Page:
But it’s more than that too. Sometimes I post reviews. These might be about books, like Peter Clines awesome sci fi techno thriller The Fold.  Other times my reviews are about personal experiences, like my unfortunate several days with The Flu in 2012.  Sometimes I answer questions people ask me, like What is a pinched nerve? or Can a person break their neck without becoming paralyzed?

And of course, there’s the fiction. I love fiction and read constantly. You’ll never find me without a book in hand—unless I’ve got a pen for writing. Fiction, both reading and writing, is my #1 passion. You’ll find lots of cool fiction here. 

Neurosurgery101Twitter

What you won’t find here medical advice. I am not practicing medicine online. I also won’t be talking about specific patients. Privacy is the law of the land and I believe strongly in it, especially when it comes to one’s health.

Some things I may cover in the not too distant future, or that you might just find cool right now:

What is a pinched nerve and how do you ‘unpinch’ it?

Why does my back hurt so much? Check out this awesome 11 minute video on back pain.

What is sciatica?

When is back pain treated with surgery?

What is a lumbar fusion and how is it done…

How do you open a living skull?

What is hydrocephalus?

What is a concussion?

Can you really operate on the brain with a patient awake?

Can a person break their neck and not be paralyzed?

Is there suppose to be fluid draining out of my back after surgery?

Well, you get the idea. There’s a super amount of information here, some fiction and some nonfiction. I talk a lot about my books and stories too. The interested writer can get a pretty good feel for where I get my ideas and how my stories evolved. For everyone else though, it’s just damn interesting. So come back often and don’t forget to sign-up for updates.

And if you like the writing here, you’re gonna love my many novels, novellas, and short stories. Hop on over to Amazon for a look at my fiction RIGHT NOWOr read about the stories using the menu at the top of the page. I would suggest you start with THE WRITING.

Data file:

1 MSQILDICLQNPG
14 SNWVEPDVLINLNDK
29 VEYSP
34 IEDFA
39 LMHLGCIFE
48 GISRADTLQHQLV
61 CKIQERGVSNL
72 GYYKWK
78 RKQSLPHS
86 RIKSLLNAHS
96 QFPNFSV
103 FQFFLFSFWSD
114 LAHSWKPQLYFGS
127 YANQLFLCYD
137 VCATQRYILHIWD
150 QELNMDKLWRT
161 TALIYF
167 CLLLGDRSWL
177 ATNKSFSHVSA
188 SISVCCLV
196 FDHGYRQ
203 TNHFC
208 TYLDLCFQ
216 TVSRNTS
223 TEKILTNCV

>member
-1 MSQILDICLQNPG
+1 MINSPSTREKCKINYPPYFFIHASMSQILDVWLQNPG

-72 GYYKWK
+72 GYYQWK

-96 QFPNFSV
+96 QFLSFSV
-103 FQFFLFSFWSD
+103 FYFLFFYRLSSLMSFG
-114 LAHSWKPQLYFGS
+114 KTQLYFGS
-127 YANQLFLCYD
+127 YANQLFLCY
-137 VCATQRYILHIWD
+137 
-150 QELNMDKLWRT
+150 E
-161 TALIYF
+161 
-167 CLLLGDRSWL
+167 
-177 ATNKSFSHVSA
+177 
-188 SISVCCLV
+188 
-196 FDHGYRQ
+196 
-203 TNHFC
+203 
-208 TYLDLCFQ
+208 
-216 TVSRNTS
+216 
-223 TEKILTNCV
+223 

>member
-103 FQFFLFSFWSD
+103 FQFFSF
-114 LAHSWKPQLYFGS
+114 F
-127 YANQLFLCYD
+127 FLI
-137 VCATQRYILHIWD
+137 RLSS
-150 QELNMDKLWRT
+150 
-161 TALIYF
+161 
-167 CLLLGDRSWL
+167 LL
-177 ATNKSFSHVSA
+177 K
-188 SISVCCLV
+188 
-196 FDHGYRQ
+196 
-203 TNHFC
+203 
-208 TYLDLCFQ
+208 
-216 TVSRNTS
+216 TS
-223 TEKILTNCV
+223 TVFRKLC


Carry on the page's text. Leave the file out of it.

BooksHeader

CWHeaderNEUROSURGERY101—The Blog. Life on the edge of a scalpel. For those who have ever wondered what goes on behind the closed doors of the operating room, or the innards of the human body.

NEUROSURGERY 101—TheBlog. Because, outside of a dog, books are a man’s best friend. Inside of a dog…well, that’s what this blog is gonna find out.

NEUROSURGERY101—The Blog. Because nobody gets out of life alive.

 
04/13/13

Saving King

Killing King

The time is the 4th of April 1968, a cool Spring evening close on six pm. The place is a predominantly black neighborhood on the south edge of downtown Memphis, Tennessee. An area of run-down homes and low incomes. At 450 Mulberry Street there sits a small, modestly upscale boarding establishment, the Lorraine Motel. It is two stories and there is a pool, installed by the motel’s long time owner, Mr. Walter Bailey. The motel is popular among black musicians who frequent the nearby Stax Records. Over the years these have included Ray Charles, Lionel Hampton, Aretha Franklin, Ethel Waters, and Otis Redding before his death the year before.

Across the street and beyond a small brushy knoll is a two-story brick rooming house. 422 Main Street. On the second floor of this shoddy establishment, at the window of a small bathroom, a man named James Earl Ray waits with a 30.06 rifle. Ray has a clear view of the Lorraine Motel, of room 306 on the second floor.

It is one minute after six in the evening and, in the time it takes a bullet to fly the length of the knoll, everything changes.